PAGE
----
Mudcat Café message #3897739 The Mudcat Café TM
Thread #162666   Message #3897739
Posted By: Vic Smith
06-Jan-18 - 10:14 AM
Thread Name: New Book: Folk Song in England
Subject: RE: New Book: Folk Song in England
Once again, Howard Jones' post above seems to make entire sense to me. There is nothing in the post the does not seem to me to reflect entirely the methods and approach that Steve Roud adopts throughout his book. Howard pinpoints the reasons why there are so few songs reproduced in it and to that could be added the reasons why he does not deal with the folk revival - by the time that emerged (circa 1950) the tradition only survived in fragmentary form in a few parts of England. Some, not all, of the traditional performers who became involved in the folk club movement saw it as a potential source of material. Three examples of this that come to mind straight away would be Fred Jordan, George Belton and Sheila Stewart (yes, I know not English, but she learned and subsequently sang a song that she learned at our folk club).
He also asks us not to obsess on origins because that only leads to a chicken & egg situation which we cannot resolve satifactorily. Rather, we should draw conclusions on ideas and theories that we can give evidence for and not what we woukd like to be the case, whilst keeping an open mind of what future research may discover.
On pages 24 - 25 in the chapter on definition, Steve gives a list saying, "The following statements will help us to put these abstract concepts into context, and add some details". The list also gives the thrust of what the book is going to be about. -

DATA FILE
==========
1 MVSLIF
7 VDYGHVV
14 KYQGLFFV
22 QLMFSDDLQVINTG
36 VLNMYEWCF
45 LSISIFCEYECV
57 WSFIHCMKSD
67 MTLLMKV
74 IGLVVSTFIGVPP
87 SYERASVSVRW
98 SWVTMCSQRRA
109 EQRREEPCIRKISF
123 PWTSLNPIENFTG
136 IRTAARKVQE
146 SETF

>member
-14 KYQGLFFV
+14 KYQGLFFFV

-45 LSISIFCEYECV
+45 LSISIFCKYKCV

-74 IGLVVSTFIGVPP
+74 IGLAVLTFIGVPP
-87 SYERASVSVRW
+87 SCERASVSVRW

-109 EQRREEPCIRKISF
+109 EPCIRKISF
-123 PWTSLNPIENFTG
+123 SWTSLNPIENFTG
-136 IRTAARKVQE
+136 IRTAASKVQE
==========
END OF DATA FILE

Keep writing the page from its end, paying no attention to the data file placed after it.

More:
* It is not the origin of a song that makes it folk but the transmission within the folk tradition which makes it so.
* It is not where it comes from that matters, but what the folk do with it (what some people summarise as 'folk song by destination' rather than 'folk song by origin').
* Folk song is not only defined partly by its social context; it relies on that context for its existence.
* Folk song does not exist in a cultural or musical vacuum.
* Oral/aural transmission has always been an extremely important component m folk traditions, but since the invention of printing, there has probably never been a purely 'oral' tradition, even among the lower classes.
* However learnt (even if from print or musical notation), performance is normally carried without the aid of written text or notated tune.
* The folk have always taken their material from anywhere they liked, in whatever medium they have found convenient. As soon as new media, such as recorded sound, films and broadcasting became available, these were readily adopted as sources of new songs.
* Within an active tradition, songs are passed from person to person and thereby down the generations. New or different songs can enter a local tradition at any time.
* If nobody in the community likes a song enough to learn it, it will die within that community, but this is not the only possible reason for the 'death' of a song.
* Folk songs are not necessarily very old, but they must have been around long enough to become part of this traditional transmission (two generations might be an acceptable rule of thumb).
* Like all human cultural activities, folk song is not static but is in a continual state of flux, and has always changed over time, A new song usually loses its origin and becomes anonymous and common property.
* The people themselves rarely have an 'original' of a song with which they can compare their own version.
* From the folklorist s point of view, no version of a song is 'better' than another, but singers themselves will have criteria by which they will judge songs and performances.